Forms of business enterprise
Canadian law is based on the British common-law system, except in Quebec where a civil-law system prevails. The principal forms of business enterprise available in Canada are the following.
- Corporation: A legal entity distinct from its shareholders, whether public or private, incorporated federally, provincially, or territorially.
- Partnership: A business relationship between two or more 'persons' (i.e. individuals, corporations, trusts, or other partnerships) formed for the purpose of carrying on business in common. Not treated as a legal entity distinct from its partners.
- Sole proprietorship: An unincorporated business operated by an individual that is carried on under the individual's own name or a trade name.
- Trust: A relationship whereby property (including real, tangible, and intangible) is managed by one person (or persons, or organisations) for the benefit of another. May hold commercial enterprises.
- Joint venture: Generally, the pursuit of a specific business objective by two or more parties whose association will end once the objective is achieved or abandoned. Not treated as a legal entity distinct from the participants.
Foreign investors usually conduct business in Canada through one or more separate Canadian corporations, although operation as a branch of a profitable foreign corporation may be preferable during the start-up period. In addition, foreign investors may participate as partners in partnerships carrying on business in Canada or as joint venturers.
Cross-border tax compliance
Convention on Mutual Administrative Assistance in Tax Matters
Under the Convention on Mutual Administrative Assistance in Tax Matters, Canada exchanges tax information with other signatories to the convention (member states of the Council of Europe and the member countries of the OECD), based on OECD standards, but is not required to collect taxes on behalf of another country, or provide assistance in the service of related documents. Canada will continue to negotiate a provision on helping to collect tax on a bilateral basis, and has agreed to include such a provision in some of its bilateral tax treaties.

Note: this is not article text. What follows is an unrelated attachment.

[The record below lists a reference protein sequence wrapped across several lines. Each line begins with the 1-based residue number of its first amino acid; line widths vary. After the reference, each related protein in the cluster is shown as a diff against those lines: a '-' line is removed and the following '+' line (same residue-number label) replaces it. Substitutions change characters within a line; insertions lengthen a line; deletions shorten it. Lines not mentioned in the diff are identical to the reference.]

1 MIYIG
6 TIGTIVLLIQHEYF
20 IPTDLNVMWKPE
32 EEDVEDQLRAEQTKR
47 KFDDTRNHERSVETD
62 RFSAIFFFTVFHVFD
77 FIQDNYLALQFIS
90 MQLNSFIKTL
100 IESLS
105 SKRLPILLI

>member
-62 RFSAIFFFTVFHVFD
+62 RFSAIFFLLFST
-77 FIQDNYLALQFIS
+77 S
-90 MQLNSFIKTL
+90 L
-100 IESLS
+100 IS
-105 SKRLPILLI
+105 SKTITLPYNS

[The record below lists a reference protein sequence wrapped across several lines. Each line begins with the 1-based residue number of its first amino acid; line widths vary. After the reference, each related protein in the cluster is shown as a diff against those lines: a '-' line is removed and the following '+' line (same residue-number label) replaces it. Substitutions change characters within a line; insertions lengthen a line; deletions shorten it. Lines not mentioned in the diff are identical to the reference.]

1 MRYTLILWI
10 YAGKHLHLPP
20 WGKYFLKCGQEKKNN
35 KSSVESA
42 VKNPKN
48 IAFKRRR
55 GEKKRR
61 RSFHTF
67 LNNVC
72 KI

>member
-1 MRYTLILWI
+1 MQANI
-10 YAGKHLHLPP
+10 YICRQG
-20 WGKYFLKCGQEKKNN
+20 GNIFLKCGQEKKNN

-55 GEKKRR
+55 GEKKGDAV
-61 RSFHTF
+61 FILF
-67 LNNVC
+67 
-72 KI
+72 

Common Reporting Standard (CRS)
The CRS for the automatic exchange of financial account information between foreign tax authorities requires Canadian financial institutions to have procedures to identify accounts held by residents of any country other than Canada or the United States, and to report the required information to the CRA. Having satisfied itself that each jurisdiction has appropriate capacity and safeguards in place, the CRA will formalise exchange arrangements with other jurisdictions leading to the exchange of information on a multilateral basis.
US Foreign Account Tax Compliance Act (FATCA)
Canada reports enhanced tax information to the United States under an intergovernmental agreement between Canada and the United States to improve international tax compliance and to implement the US FATCA.
The Canadian Income Tax Act recognises two forms of control of a corporation: de jure (legal) control and de facto (factual) control. The concept of factual control is broader than legal control and is generally used to restrict access to certain corporate tax advantages. Legal control of a corporation is determined generally based on the right to elect the majority of the board of directors. Factual control is defined to exist where a person has directly or indirectly, in any manner whatever, influence that, if exercised, would result in control in fact of the corporation. Many court cases have discussed which specific factors may be useful in determining whether factual control exists.